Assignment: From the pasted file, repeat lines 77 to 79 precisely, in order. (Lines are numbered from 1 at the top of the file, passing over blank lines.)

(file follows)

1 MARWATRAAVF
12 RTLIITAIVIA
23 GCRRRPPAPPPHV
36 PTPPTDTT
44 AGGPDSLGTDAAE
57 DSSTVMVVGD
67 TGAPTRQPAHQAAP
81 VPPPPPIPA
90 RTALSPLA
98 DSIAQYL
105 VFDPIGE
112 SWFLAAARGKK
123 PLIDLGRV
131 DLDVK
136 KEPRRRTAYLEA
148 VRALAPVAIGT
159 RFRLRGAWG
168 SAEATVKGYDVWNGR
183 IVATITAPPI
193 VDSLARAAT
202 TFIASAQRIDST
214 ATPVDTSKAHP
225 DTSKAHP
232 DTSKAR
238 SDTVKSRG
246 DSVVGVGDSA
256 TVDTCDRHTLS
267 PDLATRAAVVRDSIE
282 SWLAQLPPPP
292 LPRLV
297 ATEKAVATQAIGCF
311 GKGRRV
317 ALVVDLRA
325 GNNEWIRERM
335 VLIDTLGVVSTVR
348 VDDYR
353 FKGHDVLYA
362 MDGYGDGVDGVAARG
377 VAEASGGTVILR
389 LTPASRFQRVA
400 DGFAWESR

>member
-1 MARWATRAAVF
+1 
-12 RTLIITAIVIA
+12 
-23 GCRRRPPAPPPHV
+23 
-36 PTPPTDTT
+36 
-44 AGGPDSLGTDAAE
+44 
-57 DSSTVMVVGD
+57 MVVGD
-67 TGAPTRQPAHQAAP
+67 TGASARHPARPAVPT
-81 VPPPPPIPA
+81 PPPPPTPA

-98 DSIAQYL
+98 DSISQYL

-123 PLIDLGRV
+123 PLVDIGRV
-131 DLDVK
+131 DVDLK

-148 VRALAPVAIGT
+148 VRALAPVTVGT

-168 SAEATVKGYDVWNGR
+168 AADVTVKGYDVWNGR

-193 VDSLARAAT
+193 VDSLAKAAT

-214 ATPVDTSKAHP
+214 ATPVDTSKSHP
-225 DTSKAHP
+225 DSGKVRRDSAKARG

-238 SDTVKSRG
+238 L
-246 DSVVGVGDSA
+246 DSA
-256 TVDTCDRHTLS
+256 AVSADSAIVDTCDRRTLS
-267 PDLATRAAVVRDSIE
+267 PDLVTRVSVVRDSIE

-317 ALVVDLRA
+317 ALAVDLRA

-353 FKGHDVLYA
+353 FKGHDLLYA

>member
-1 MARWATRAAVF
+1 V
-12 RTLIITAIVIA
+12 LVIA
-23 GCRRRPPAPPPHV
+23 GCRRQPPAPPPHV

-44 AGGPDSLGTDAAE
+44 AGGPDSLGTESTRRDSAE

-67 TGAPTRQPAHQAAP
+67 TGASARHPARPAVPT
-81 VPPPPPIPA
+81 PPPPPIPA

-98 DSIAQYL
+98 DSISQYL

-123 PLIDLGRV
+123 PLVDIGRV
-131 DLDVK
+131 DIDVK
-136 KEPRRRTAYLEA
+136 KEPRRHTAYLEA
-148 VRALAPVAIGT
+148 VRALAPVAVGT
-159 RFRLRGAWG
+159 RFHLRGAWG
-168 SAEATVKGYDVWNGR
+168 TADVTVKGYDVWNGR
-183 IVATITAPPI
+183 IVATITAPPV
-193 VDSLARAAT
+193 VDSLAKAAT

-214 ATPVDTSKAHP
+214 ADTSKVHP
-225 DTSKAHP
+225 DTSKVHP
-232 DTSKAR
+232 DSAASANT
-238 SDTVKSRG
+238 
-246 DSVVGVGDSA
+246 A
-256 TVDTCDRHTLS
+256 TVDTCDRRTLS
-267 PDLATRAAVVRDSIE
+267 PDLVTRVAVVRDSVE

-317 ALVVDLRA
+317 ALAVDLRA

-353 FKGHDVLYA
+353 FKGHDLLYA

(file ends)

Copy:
-246 DSVVGVGDSA
+246 DSA
-256 TVDTCDRHTLS